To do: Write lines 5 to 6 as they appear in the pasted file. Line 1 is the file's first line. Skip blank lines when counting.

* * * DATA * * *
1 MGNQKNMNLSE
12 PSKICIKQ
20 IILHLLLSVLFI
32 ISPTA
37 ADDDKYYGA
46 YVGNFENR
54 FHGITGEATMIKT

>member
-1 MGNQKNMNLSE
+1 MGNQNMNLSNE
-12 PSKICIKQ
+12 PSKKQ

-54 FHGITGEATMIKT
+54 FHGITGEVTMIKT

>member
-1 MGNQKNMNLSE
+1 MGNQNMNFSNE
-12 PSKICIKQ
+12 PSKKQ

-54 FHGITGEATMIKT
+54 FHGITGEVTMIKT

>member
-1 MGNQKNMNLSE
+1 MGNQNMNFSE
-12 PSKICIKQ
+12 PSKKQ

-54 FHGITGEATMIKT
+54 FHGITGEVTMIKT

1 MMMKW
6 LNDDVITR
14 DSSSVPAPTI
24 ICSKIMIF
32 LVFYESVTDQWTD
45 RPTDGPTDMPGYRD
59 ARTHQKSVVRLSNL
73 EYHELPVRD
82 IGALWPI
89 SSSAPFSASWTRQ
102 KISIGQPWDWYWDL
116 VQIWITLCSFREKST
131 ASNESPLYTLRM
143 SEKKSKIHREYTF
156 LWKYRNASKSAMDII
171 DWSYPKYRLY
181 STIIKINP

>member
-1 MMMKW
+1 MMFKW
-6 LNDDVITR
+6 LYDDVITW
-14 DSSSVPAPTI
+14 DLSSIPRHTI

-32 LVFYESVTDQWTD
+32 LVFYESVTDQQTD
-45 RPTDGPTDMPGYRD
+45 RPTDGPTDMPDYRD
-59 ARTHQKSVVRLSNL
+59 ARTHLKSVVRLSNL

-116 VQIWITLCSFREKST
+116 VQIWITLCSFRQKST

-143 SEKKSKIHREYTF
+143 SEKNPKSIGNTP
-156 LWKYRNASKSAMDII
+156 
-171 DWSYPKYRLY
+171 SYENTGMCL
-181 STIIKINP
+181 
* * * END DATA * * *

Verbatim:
37 ADDDKYYGA
46 YVGNFENR